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Lunar New Year

January 16, 2014 | By Carol J. Williams
As the Lunar New Year and annual U.S.-South Korea war games approach, North Korea's erratic leader has issued both an appeal for a moratorium on "slander" between the Korean governments and a warning that the military exercises could provoke "unimaginable holocaust. " North Korean leader Kim Jong Un last year threatened to wage nuclear war against the South and its U.S. backers over the exercises, sharpening tensions in the region with a declaration that Pyongyang was no longer bound by the 60-year-old truce that ended fighting in the Korean War. Though Kim's government never followed through on its threats to target the U.S. mainland with nuclear missiles, Washington and its East Asian allies remain concerned and vigilant regarding North Korea.
February 5, 1992 | THUAN LE
In homes and in temples, Vietnamese residents gathered Tuesday to wish each other Chuc Mung Nam Moi-- Happy New Year. In Westminster, home to one of the county's largest concentrations of exiled Vietnamese, among the places residents came together to usher in Tet, the Lunar New Year, was the A Di Da Temple, where they prayed to deities and ancestors to grant them a happy new year. Through a variety of ceremonies, the celebrants ushered in the Year of the Monkey.
April 15, 2013 | By Ricardo Lopez
Imports to the ports of Los Angeles and Long Beach fell in March, partly because of the Lunar New Year holiday, which slows production -- and exports -- in many Asian countries.  The Port of Los Angeles reported Monday that March imports fell 28.7% from the same month last year, dropping to 231,396 containers. Exports also dropped in March from a year earlier. The port handled 154,428 outgoing containers last month -- a 17.9% drop. Combined, overall container volume dropped nearly 23% in March compared with a year earlier.
January 27, 2011
Hop right into the year of the rabbit at the Lunar New Year Festival in downtown Monterey Park. There will be traditional food, gift vendors, live entertainment and carnival-style roller coasters at the event to shepherd in the new year. And, of course, what's Chinese new year without the lion and dragon dancers? Downtown business district, Garvey Avenue between Garfield and Nicholson avenues. 10 a.m.-8 p.m. Sat.-Sun. Free.
February 5, 2000
As a child, May Chin celebrated the lunar new year with several other families in her village of Kaiping in the Kwong Tung province of China. But nowadays, the Reseda resident marks the first day of the year and the first day of spring with her Chinese American friends at the Evergreen Senior Center in Northridge. Earlier this week, the close-knit group gathered at the center for a pre-holiday luncheon to celebrate 4698, the Year of the Dragon, which officially begins today.
February 21, 1997 | JULIE TAMAKI
Cal State Northridge will celebrate the Chinese New Year with a banquet Saturday honoring the campus' ties to the Chinese community. Sponsored by CSUN's China Institute, the banquet is scheduled for 6 p.m. at the Golden Hunan Chinese restaurant in Northridge. The institute, which was founded in 1981, serves as a link between CSUN and nearly two dozen higher learning institutions in China. Scholars from both countries have visited each other's campuses over the year to study.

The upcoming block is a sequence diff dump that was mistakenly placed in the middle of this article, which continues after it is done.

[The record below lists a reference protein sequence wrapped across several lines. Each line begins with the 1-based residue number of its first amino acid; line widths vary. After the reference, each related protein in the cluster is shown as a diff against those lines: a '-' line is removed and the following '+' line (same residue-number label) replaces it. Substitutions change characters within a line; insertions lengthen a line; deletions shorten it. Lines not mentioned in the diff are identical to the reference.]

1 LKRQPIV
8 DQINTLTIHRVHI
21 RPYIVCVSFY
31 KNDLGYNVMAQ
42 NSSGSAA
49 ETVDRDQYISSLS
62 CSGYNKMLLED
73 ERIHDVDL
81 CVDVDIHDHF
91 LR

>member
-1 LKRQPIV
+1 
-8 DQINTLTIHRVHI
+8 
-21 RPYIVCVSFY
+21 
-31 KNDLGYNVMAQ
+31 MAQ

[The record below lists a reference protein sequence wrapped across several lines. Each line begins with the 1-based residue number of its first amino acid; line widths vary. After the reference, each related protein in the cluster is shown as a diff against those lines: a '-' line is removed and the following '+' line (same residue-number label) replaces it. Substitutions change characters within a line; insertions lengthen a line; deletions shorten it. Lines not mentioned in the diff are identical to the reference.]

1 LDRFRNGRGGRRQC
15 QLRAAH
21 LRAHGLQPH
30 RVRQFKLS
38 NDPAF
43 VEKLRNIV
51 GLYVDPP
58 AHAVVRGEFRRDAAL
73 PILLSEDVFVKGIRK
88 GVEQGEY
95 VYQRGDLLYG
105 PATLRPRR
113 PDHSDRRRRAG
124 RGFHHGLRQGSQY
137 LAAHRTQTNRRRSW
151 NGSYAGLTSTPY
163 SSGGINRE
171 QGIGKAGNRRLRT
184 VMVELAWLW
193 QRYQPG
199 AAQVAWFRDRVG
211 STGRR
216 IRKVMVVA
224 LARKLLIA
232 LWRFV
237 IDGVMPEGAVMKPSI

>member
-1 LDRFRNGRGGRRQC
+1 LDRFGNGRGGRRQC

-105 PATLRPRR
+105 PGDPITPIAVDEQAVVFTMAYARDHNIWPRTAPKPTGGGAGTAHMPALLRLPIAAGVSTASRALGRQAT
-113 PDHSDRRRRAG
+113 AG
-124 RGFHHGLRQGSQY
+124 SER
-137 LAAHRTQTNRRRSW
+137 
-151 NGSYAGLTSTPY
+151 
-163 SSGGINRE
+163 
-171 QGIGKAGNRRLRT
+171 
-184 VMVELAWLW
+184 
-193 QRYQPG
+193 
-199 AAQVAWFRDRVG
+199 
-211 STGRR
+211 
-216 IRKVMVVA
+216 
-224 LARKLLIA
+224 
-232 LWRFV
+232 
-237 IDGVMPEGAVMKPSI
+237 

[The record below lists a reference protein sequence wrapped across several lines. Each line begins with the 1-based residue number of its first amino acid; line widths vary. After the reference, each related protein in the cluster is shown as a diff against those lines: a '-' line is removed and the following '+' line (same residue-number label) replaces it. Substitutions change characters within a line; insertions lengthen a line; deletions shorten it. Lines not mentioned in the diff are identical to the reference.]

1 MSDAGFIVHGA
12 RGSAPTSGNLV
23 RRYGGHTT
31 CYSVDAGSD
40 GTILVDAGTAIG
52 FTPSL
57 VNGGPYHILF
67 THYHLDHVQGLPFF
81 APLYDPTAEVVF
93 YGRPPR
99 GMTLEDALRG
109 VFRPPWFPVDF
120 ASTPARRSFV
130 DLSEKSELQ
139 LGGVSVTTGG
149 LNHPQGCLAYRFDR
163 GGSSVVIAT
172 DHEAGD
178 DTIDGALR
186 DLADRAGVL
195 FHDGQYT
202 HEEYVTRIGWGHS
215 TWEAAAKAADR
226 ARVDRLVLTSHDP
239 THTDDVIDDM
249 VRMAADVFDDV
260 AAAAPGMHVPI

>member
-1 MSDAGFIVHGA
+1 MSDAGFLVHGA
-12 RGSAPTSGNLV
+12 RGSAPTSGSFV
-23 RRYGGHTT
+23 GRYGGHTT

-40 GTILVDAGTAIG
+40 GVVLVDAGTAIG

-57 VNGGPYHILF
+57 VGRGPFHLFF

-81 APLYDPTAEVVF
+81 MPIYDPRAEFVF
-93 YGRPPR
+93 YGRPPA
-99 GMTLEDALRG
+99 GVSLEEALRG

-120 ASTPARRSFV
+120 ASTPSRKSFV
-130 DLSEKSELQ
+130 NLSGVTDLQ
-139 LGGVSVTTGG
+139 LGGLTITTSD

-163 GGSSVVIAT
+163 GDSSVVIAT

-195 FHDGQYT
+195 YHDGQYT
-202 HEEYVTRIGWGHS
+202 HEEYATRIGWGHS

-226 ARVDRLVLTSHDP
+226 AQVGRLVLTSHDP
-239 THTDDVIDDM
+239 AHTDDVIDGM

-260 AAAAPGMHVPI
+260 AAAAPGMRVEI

February 6, 2011 | Ruben Vives
The rabbit and the cat ruled Chinatown on Saturday as hundreds of people from Asian communities throughout the Los Angeles area rang in the lunar new year at the district's annual Golden Dragon Parade and Festival. Smoke curled from the gatekeeper dragons on North Broadway, and beyond them, many of the small shops, restaurants and sidewalks of Hill Street and Broadway were jam-packed. By noon the streets were closed off. Many children threw party snappers on the ground and chased confetti that was shot up in the air. The event, sponsored by the Chinese Chamber of Commerce, is expected to draw huge crowds throughout the weekend, said board member Y.H. Yeung.
January 20, 2014 | By Anh Do
Down at Lily's Bakery, the talk among those hunched over their beignets and iced coffee is focused on the upcoming Lunar New Year parade. The much-anticipated Feb. 1 procession, filled with lion dancers and dignitaries waving from passing cars, winds through Little Saigon as firecrackers pop and the old flag of South Vietnam flutters. The pressing question now is if a rainbow flag will be added to the colorful mix. After firm resistance, organizers of the Tet parade, along with other groups called to a community assembly, relented, agreeing to let a troop of Vietnamese American LGBT activists march.
January 18, 2012 | By David Pierson, Los Angeles Times
Twenty hours on a train. Standing-room only. No access to a bathroom. The Chinese have no shortage of indignities to complain about when it comes to traveling home on the nation's overburdened rail network come spring festival season. But it's the country's new online train ticketing system that has sparked the indignation of the traveling masses in the current run-up to the Year of the Dragon. Introduced several months ago in an effort to reduce long ticket queues, the website has instead buckled under the annual Lunar New Year crush as an estimated 250 million Chinese scramble to get home before the national holiday kicks off Monday.
It's lunar new year and hundreds of thousands of people of Asian ancestry in the Los Angeles area are ringing in the Year of the Ox with family reunions and festivities. "Gung hay fat choy!" said Irvin Lai, president of the Chinese Historical Society of Southern California, as he prepared to finish his work Friday afternoon. The Cantonese salutation for "happy new year" will be repeated countless times in Chinese homes and businesses until March 7.
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